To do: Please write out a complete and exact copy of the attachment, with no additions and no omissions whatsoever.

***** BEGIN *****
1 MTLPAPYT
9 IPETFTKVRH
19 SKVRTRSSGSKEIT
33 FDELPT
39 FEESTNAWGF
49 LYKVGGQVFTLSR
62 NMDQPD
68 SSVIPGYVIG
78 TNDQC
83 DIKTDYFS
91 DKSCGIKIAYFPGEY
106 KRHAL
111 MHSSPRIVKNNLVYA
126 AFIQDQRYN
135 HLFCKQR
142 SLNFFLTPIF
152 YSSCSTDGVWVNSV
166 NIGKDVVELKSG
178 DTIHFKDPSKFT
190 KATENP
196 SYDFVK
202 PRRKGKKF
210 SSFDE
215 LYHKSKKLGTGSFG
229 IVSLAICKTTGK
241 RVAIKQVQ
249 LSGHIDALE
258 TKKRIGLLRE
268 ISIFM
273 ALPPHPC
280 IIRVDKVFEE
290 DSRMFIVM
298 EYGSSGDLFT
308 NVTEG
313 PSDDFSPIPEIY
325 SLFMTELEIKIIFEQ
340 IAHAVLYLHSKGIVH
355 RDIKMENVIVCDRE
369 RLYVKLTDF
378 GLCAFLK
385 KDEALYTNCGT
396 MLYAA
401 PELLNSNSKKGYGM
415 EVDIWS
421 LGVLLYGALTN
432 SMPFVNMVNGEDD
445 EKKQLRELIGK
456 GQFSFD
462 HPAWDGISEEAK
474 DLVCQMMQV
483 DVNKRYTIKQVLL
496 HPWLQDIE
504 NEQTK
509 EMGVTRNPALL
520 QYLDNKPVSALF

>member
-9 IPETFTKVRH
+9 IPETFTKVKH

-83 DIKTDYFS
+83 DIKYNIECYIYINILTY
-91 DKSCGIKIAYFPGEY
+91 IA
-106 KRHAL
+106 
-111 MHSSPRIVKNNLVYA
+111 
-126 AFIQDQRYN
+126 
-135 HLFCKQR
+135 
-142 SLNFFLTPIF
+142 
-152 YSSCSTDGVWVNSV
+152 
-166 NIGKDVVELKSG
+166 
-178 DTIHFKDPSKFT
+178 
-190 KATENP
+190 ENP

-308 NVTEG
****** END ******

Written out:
1 MTLPAPYT
9 IPETFTKVRH
19 SKVRTRSSGSKEIT
33 FDELPT
39 FEESTNAWGF
49 LYKVGGQVFTLSR
62 NMDQPD
68 SSVIPGYVIG
78 TNDQC
83 DIKTDYFS
91 DKSCGIKIAYFPGEY
106 KRHAL
111 MHSSPRIVKNNLVYA
126 AFIQDQRYN
135 HLFCKQR
142 SLNFFLTPIF
152 YSSCSTDGVWVNSV
166 NIGKDVVELKSG
178 DTIHFKDPSKFT
190 KATENP
196 SYDFVK
202 PRRKGKKF
210 SSFDE
215 LYHKSKKLGTGSFG
229 IVSLAICKTTGK
241 RVAIKQVQ
249 LSGHIDALE
258 TKKRIGLLRE
268 ISIFM
273 ALPPHPC
280 IIRVDKVFEE
290 DSRMFIVM
298 EYGSSGDLFT
308 NVTEG
313 PSDDFSPIPEIY
325 SLFMTELEIKIIFEQ
340 IAHAVLYLHSKGIVH
355 RDIKMENVIVCDRE
369 RLYVKLTDF
378 GLCAFLK
385 KDEALYTNCGT
396 MLYAA
401 PELLNSNSKKGYGM
415 EVDIWS
421 LGVLLYGALTN
432 SMPFVNMVNGEDD
445 EKKQLRELIGK
456 GQFSFD
462 HPAWDGISEEAK
474 DLVCQMMQV
483 DVNKRYTIKQVLL
496 HPWLQDIE
504 NEQTK
509 EMGVTRNPALL
520 QYLDNKPVSALF

>member
-9 IPETFTKVRH
+9 IPETFTKVKH

-83 DIKTDYFS
+83 DIKYNIECYIYINILTY
-91 DKSCGIKIAYFPGEY
+91 IA
-106 KRHAL
+106 
-111 MHSSPRIVKNNLVYA
+111 
-126 AFIQDQRYN
+126 
-135 HLFCKQR
+135 
-142 SLNFFLTPIF
+142 
-152 YSSCSTDGVWVNSV
+152 
-166 NIGKDVVELKSG
+166 
-178 DTIHFKDPSKFT
+178 
-190 KATENP
+190 ENP

-308 NVTEG